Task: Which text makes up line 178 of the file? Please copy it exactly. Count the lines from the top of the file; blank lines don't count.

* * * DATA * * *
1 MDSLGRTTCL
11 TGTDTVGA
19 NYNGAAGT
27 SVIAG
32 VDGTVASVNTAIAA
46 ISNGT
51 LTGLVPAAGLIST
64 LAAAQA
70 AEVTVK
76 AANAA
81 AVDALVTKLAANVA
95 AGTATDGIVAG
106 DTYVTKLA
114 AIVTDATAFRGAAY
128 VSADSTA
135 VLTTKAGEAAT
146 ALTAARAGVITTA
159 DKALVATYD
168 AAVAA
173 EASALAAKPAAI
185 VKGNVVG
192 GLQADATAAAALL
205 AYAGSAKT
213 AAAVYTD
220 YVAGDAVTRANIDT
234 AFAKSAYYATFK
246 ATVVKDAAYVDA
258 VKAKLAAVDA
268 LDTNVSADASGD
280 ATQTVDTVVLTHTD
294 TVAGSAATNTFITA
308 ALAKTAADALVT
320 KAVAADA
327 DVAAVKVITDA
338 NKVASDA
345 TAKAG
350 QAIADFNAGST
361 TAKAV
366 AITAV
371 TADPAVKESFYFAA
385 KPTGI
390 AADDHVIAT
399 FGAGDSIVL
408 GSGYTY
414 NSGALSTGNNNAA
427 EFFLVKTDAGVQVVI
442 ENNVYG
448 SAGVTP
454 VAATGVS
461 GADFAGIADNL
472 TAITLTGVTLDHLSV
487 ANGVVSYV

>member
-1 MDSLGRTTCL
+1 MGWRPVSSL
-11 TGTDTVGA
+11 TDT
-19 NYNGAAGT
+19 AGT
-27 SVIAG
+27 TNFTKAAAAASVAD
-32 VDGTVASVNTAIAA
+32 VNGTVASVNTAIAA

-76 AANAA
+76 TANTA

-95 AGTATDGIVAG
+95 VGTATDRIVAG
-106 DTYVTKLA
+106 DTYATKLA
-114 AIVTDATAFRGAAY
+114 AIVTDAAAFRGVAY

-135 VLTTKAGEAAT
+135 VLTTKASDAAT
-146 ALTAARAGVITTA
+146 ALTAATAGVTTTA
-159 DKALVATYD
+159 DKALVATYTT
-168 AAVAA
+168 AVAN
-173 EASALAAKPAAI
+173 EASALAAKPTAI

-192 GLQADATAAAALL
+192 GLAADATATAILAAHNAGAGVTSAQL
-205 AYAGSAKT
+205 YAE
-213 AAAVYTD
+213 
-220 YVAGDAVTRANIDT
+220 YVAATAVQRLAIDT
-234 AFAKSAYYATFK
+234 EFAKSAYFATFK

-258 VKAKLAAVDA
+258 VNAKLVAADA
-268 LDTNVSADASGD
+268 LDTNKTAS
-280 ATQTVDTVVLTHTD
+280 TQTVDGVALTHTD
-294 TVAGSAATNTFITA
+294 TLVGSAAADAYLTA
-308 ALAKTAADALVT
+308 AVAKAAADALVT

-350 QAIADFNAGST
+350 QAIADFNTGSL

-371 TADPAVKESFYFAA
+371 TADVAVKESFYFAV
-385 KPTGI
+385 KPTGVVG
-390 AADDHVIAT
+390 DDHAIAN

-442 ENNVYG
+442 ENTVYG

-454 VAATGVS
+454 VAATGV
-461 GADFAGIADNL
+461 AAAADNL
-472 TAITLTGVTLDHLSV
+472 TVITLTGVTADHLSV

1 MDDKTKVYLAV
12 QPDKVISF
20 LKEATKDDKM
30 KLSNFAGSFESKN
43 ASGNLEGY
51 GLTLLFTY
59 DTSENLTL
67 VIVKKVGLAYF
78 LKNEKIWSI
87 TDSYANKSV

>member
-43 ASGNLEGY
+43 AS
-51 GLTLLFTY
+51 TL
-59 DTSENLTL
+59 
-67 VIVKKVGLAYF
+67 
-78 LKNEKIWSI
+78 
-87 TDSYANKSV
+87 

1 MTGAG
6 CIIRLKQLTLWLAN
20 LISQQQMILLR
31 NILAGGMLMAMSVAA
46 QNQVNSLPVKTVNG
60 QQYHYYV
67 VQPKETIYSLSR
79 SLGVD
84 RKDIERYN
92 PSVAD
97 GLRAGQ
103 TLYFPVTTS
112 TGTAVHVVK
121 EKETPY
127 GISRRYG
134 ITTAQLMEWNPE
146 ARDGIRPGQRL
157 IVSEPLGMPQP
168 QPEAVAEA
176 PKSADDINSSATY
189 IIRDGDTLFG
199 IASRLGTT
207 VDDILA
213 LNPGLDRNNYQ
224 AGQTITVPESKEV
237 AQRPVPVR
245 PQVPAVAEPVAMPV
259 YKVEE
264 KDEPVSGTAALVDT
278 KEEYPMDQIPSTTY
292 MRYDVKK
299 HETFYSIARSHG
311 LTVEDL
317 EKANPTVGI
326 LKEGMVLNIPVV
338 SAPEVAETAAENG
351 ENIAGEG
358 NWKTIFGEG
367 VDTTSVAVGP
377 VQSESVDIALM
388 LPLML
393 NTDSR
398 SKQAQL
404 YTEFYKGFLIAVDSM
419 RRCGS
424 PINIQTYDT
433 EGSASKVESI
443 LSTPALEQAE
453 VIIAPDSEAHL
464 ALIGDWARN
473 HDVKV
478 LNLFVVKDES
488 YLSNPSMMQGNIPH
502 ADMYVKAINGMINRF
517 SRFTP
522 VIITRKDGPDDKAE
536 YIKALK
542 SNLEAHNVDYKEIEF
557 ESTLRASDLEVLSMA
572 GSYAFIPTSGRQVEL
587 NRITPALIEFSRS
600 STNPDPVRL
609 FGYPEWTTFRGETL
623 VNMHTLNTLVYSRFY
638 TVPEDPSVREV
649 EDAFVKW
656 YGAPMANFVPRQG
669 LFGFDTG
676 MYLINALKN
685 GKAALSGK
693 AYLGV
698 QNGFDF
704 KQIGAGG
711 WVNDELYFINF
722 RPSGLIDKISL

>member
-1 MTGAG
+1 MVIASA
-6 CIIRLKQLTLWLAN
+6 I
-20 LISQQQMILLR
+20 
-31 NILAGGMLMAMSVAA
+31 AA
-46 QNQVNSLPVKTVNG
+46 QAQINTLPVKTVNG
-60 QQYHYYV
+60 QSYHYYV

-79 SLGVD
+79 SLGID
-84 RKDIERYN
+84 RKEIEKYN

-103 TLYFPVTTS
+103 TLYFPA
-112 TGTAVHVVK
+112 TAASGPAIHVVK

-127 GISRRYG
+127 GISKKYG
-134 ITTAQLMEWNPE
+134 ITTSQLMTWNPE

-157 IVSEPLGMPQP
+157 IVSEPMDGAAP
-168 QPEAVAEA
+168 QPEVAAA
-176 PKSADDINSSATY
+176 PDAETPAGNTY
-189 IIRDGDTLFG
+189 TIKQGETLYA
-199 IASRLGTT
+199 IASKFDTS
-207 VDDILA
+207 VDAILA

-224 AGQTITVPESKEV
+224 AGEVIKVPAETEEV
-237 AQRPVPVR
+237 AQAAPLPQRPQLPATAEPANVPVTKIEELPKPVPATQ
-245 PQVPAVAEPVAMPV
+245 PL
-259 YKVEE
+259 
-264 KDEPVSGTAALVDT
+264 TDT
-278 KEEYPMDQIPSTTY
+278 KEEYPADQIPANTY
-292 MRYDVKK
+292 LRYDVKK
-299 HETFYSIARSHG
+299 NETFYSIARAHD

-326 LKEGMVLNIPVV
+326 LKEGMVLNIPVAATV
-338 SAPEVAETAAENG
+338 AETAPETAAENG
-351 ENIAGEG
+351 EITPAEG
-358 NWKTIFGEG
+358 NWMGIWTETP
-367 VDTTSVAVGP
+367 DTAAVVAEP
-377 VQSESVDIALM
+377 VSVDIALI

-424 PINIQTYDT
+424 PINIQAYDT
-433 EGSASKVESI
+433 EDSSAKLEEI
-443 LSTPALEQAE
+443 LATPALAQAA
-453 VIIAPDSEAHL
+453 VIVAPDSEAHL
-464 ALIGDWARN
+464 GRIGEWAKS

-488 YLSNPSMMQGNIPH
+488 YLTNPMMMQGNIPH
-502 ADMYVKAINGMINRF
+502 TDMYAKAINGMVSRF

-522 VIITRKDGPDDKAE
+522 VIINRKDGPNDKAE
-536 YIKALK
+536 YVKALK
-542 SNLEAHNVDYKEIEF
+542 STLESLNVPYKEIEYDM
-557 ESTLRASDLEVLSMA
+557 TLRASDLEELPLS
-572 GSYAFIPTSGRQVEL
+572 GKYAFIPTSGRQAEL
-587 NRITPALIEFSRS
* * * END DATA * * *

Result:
358 NWKTIFGEG